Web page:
The house-ghosts are not always tied down to their mounds, however. While some are strongly associated with places (particularly communal places, even making their home in churches), many others will cheerfully pick up and follow a family where-ever it goes, whether they are asked to go or not. The theme of a family that tries to change houses to get away from a troublesome house-ghost, only to see him sitting on top of the wagon and chuckling about what a fine day it is to move is widespread through both Scandinavia and Great Britain (where it is attributed to the Gaelic brownie as well). Such wights also guard ships, mills, and other places where folk work - your office may have its very own house-ghost.
The chief role of these wights is to take care of the house and its surrounding lands. In rural households, they make sure that the bread rises, the cream turns to butter in the churn, the cows are fed well, and the field-work is successful. Today, most of them have different ways of looking after the families they follow. House-ghosts make sure that your keys and glasses are where you can find them, that the house's wiring is safe, and generally that things go as they ought. They help with cleaning and garden-work; they are annoyed by lazy people, but make things easier for the hard worker.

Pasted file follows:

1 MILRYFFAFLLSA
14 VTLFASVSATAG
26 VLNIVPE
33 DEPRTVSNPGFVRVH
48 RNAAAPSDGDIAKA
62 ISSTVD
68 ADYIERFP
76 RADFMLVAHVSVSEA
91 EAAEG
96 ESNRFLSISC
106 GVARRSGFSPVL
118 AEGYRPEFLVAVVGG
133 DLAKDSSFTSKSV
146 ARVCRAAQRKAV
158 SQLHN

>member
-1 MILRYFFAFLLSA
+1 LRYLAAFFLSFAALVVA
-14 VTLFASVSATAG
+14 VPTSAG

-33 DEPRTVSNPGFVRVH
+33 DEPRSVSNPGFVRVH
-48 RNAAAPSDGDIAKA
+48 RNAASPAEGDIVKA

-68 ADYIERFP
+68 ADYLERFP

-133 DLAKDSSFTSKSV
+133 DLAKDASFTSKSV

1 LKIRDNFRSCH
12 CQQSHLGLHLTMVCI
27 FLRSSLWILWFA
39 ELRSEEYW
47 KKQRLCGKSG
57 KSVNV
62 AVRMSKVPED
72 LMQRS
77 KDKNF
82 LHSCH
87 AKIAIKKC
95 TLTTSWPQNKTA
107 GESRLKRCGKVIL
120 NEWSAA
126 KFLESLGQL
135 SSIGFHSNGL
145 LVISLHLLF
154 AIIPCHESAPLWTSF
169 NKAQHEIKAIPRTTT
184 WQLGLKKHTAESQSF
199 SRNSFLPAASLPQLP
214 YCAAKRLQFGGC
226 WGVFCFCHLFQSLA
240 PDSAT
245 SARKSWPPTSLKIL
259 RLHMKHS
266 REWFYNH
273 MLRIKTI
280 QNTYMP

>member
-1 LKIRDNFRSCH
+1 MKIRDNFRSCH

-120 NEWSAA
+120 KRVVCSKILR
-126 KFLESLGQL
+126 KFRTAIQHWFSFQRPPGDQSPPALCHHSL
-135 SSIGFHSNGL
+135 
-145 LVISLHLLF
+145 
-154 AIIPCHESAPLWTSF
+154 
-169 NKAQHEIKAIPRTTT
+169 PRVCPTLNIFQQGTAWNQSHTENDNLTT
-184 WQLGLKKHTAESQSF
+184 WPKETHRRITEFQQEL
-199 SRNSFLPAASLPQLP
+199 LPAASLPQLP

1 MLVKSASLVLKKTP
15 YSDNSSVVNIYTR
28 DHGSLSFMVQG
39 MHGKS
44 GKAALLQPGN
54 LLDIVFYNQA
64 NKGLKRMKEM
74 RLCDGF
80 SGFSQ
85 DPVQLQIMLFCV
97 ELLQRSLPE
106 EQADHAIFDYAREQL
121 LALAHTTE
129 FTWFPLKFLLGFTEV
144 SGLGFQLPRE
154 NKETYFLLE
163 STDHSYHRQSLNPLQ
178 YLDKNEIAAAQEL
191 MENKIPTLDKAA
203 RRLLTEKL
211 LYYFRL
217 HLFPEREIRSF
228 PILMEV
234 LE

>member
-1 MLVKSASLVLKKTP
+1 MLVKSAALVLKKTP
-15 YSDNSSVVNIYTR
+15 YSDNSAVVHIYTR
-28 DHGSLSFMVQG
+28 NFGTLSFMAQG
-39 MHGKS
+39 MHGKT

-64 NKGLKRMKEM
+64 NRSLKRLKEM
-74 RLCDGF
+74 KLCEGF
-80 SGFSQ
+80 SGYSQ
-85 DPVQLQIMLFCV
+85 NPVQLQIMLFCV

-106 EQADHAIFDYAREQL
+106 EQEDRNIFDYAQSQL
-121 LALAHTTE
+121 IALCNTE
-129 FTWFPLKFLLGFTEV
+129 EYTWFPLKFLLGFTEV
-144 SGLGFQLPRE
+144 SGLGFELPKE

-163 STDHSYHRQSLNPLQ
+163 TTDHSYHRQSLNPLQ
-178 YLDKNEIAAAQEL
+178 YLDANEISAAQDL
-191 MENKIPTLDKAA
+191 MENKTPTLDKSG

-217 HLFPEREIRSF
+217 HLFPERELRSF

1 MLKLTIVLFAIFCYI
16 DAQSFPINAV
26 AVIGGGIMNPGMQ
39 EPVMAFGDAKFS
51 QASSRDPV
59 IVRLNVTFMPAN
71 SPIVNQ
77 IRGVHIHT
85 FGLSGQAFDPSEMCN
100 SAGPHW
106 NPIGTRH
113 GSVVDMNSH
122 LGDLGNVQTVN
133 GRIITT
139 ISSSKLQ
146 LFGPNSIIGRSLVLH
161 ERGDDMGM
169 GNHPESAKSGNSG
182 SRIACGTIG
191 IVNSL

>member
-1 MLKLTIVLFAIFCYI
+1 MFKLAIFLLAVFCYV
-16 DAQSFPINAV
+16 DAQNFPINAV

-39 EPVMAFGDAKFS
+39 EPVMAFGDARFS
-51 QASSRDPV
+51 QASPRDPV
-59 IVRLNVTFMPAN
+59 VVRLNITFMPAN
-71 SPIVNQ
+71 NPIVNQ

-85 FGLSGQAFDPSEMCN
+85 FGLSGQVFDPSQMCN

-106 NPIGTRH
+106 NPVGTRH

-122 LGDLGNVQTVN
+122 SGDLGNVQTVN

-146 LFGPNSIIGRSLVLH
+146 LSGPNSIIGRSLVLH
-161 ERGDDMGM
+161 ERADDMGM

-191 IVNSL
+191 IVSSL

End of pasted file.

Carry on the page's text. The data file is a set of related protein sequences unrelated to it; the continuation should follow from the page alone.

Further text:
The house-ghost is also particularly responsible for bringing luck to the household, sometimes by stealing it from other households. One story from Denmark describes how a farmer had no fodder for his cattle, but his nisse went out at night with a cow and brought her home loaded with hay (Kvidelund & Sehmsdorf, Scandinavian Folk Belief and Legends, pp. 239-40). Another tale from Norway, variants of which appear all over Scandinavia has a man seeing his tusse struggling with a blade of grain and laughing at how light the load is. The tusse replies that he will see soon enough how heavy the burden was, and turns around to carry it the other way. After that there was nothing but poverty, illness, and bad luck on the farm, because the tusse was carrying all the good from it.